In Chile, One Shop Attempts To Bring Back The Siesta
Santiago's Espacio Siestario is the first business of its kind in a country where the traditional afternoon nap has gone the way of the rotary telephone.
Kecia Lynn has worked as a technical writer, editor, software developer, arts administrator, summer camp director, and television host. A graduate of Case Western Reserve University and the Iowa Writers' Workshop, she is currently living in Iowa City and working on her first novel.
What's the Latest Development?
Since Espacio Siestario opened in Chile's capital city of Santiago late last year, over 400 customers a month have visited the country's first-ever business dedicated to bringing back a once honored tradition: the afternoon nap. For about $10, a customer can rent a windowless room where they will receive a quick massage before their nap, which can last from 30 to 45 minutes. One first-time patron, Javier Swett, says he'll be back: "This is clearly worth it...I was fast asleep, and now I’m back full of strength."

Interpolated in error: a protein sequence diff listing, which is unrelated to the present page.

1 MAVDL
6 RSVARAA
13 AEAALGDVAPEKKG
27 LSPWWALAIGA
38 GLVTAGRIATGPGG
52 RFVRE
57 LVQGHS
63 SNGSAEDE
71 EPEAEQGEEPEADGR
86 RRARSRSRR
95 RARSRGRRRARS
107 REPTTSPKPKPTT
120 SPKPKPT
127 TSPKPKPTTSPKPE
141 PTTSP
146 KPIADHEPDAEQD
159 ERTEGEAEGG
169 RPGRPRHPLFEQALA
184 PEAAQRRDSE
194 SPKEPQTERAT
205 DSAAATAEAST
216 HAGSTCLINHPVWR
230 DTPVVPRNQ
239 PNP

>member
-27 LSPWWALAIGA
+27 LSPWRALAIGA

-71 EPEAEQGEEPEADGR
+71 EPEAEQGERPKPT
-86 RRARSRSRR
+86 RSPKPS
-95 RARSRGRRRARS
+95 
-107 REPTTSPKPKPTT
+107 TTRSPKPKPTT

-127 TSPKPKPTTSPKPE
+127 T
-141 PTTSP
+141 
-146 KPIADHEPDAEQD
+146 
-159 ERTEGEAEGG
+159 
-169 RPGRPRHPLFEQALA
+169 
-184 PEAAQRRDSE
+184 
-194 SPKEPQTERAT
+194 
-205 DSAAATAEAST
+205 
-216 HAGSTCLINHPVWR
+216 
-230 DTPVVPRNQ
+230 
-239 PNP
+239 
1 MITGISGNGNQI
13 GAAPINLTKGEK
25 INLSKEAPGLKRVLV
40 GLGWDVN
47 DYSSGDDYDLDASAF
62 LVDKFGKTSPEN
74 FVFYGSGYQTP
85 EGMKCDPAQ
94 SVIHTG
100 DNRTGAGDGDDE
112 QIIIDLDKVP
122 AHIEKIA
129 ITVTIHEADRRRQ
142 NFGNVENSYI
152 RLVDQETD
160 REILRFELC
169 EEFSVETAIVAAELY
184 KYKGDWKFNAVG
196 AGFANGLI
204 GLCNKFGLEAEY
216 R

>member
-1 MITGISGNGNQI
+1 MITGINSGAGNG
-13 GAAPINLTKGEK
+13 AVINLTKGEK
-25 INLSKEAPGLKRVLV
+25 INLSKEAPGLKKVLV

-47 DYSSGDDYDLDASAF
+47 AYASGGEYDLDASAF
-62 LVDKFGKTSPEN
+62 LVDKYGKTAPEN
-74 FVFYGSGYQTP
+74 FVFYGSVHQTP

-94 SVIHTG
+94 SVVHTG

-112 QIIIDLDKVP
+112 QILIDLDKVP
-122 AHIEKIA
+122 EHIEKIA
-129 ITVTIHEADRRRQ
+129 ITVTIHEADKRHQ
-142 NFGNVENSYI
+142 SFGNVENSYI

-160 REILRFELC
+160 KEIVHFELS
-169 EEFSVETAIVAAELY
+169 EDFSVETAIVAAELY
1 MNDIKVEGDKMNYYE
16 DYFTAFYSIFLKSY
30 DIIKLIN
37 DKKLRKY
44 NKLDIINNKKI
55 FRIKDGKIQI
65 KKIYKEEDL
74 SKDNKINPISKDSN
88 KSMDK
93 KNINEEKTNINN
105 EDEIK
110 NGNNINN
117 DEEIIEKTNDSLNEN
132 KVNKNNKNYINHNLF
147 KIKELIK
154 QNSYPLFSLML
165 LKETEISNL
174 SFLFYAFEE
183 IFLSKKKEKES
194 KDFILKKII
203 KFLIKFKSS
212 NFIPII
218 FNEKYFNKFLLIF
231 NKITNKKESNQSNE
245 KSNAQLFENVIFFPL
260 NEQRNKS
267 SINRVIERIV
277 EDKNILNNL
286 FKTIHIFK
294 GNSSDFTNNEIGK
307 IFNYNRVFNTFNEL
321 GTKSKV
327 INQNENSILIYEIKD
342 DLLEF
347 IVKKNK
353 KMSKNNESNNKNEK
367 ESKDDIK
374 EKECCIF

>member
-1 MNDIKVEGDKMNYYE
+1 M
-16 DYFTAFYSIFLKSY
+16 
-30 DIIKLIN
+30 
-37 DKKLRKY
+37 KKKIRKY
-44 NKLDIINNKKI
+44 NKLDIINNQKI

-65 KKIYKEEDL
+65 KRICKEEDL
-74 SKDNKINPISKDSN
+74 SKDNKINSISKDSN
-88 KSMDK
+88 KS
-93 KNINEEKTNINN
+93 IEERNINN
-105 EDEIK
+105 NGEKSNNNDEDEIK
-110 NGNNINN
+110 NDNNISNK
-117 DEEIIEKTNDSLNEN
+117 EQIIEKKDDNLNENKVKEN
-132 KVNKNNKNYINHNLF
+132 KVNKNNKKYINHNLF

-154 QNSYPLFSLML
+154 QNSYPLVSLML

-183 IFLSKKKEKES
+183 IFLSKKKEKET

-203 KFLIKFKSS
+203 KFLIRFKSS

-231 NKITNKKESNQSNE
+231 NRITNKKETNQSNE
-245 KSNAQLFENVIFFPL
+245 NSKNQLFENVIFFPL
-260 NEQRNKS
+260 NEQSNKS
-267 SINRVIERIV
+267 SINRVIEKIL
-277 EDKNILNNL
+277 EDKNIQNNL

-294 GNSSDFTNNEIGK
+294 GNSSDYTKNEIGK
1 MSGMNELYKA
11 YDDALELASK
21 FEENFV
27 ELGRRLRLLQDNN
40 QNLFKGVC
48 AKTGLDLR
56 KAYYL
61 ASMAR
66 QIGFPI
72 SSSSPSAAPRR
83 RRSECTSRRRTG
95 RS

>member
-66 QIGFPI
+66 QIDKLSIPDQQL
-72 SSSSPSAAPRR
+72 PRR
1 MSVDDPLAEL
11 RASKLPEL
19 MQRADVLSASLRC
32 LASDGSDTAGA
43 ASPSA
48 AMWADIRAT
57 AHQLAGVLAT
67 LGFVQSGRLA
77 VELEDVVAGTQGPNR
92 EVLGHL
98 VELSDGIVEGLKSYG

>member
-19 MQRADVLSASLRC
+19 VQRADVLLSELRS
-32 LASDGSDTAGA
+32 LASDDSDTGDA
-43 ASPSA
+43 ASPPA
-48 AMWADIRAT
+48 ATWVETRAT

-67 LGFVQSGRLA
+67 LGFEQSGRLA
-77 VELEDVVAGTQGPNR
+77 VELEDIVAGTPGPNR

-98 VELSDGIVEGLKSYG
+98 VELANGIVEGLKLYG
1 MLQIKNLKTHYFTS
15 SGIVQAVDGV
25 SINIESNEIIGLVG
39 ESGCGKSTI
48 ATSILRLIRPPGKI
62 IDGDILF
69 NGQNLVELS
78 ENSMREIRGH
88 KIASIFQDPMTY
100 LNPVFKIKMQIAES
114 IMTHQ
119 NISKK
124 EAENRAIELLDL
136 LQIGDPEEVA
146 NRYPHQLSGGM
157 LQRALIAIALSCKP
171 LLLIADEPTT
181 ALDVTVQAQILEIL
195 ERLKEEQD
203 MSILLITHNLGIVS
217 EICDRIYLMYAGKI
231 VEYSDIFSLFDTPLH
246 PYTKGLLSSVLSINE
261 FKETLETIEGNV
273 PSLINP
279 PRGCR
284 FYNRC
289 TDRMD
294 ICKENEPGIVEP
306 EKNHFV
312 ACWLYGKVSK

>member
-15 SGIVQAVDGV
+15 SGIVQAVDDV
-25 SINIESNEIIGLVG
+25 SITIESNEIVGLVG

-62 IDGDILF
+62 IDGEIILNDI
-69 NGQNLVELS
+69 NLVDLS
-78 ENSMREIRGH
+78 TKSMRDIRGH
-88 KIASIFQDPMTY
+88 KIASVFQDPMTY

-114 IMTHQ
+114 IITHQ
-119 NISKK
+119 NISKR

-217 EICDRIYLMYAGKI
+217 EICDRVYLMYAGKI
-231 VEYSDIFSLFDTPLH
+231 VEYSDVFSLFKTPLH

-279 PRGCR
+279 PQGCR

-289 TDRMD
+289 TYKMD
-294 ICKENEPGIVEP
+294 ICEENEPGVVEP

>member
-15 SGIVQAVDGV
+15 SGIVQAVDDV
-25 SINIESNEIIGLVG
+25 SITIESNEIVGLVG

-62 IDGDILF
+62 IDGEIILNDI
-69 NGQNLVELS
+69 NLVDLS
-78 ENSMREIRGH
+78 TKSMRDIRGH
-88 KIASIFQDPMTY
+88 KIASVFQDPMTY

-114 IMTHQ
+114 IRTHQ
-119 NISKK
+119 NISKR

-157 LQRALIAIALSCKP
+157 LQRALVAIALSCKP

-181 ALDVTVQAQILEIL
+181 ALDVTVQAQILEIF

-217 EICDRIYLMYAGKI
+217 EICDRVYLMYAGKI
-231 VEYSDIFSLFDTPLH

What's the Big Idea?
Other countries recognize the productivity benefits associated with siestas, but Chile isn't one of them: Its citizens work more than 2,000 hours a year, making them one of the hardest-working populations in the developed world. In a fast-paced and fast-growing economic climate, afternoon naps are seen as a waste of time. Espacio Siestario owner Karin Schirmer says, "We often feel like we need to spend a lot of hours at work to be socially accepted, but they’re often unproductive...People assume that a siesta will be a waste of time but it’s priceless."
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- Thaller uses a brilliant analogy involving a rubber sheet, a marble, and an elephant to explain why different black holes have varying densities. Watch and learn!
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